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It’s time to get real about everyone’s favorite subject: Periods. I’ve been getting mine for over a decade and I swear, there are still days where it feels just as unpredictable and overwhelming as it did the first time around. I’m someone that needs a lot of coverage when Aunt Flow visits and has lost a lot of good underwear to her wrath. Heavy flow struggles aside, lately my brain has been wracked with just how unsustainable my menstrual habits are, especially considering how eco-unfriendly the female hygiene industry is as a whole and how many used tampons and pads are currently lining our landfills. After searching for greener alternatives and not vibing with menstrual cups or organic tampons and pads, I kept seeing period underwear brands pop up and decided to give Thinx a try.
Created as a means to fill a big gap in the menstruating industry, Thinx produces washable and reusable underwear that are designed to replace tampons and pads altogether. But, if you’re like me and a little afraid to “free bleed,” which means not using any menstrual products on your period, the underwear can also provide a little extra protection and support to prevent any unwanted leakage and discomfort. Since launching in 2013, the brand now offers 15 period underwear styles that are available in sizes XXS to 3XL and various absorbency levels, as well as period-absorbent apparel and underwear lines catered to tweens and those who experience bladder leaks. As if Thinx couldn’t get any better, the organization is also dedicated to ending period poverty by donating their undies to those who can’t afford menstrual products and fighting for access to puberty education.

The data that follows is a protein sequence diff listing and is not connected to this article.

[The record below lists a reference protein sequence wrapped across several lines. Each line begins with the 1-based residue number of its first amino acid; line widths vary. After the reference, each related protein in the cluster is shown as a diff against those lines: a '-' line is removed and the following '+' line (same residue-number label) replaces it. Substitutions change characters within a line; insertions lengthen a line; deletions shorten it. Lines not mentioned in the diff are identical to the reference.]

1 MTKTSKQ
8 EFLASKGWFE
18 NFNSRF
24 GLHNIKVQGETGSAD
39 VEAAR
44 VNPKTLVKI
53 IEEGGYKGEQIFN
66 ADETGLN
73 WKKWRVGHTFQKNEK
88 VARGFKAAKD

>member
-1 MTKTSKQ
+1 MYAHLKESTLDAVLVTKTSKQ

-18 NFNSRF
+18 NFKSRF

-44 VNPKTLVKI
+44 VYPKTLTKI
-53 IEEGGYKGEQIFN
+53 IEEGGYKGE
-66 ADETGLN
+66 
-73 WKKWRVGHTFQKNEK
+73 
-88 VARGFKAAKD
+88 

Inspired by the brand’s innovation and curious to know more, I connected with Hilary Fischer-Groban, VP of Brand, Thinx, Inc., to learn how these underwear actually work. “There has been no major innovation in menstrual care since the 1930s, so Thinx came out of a necessity to offer a better solution for our bodies and the planet,” she explains. “They have a patented design and period-absorbing technology, which keeps you dry and odor-free. Inside the underwear gusset are layers that wick moisture, control odor, absorb your flow, and prevent leaks. We have styles and colors for everyone, and a range of absorbencies up to four regular tampons’ worth.”
Fischer-Groban also noted that Thinx can help prevent health concerns such as toxic shock syndrome (TSS), a rare, but life-threatening bacterial infection often caused by super-absorbent tampons. “If you’re wearing a tampon, you have to be mindful of how many hours you have had it in and make sure you’re changing them regularly,” she continues. “Thinx eliminates this worry, and can be more comfortable than tampons, cups, or pads for many people. Some people may not have the ability to insert a tampon based on their mobility, and period underwear might be an option that gives them more independence.”
Let me start by saying that I was completely skeptical of Thinx’s absorbency and absolutely terrified to free bleed, but for the sake of journalism I—quite literally—put on my big girl panties and tested it out. I decided to try three pairs to get a sense of Thinx’s absorbency range and do my best to sync them up with my flow. To make sure that I had enough coverage for those heavy flow days, I opted for the Super Hi-Waist underwear, which offers the same level of absorbency as four tampons. At $42, these are officially the most expensive underwear I own, and I have to admit that I wasn’t entirely into their high-waisted fit and modern mesh paneling, which seemed a little too high and left an uncomfortable amount of skin exposed. Each pair has a nylon body and the best way I can describe their look and feel is that they’re similar to a pair of bathing suit bottoms.
For my moderate-light days, I tried the Cheeky underwear, which have the same absorbency power as two tampons and cost $30. Their silhouette closely resembled the underwear that I typically wear during my period, but they feel a lot thicker and also reminded me of wearing bathing suit bottoms. In anticipation for the conclusion of my cycle, I got the Thong underwear, which rank in at $24 and equal one tampon’s worth of coverage, a level that Fischer-Groban compared to a pantyliner. I was really into the thong’s mesh and textured band and loved that they looked and felt like a regular pair of undies, even despite their nylon fabric.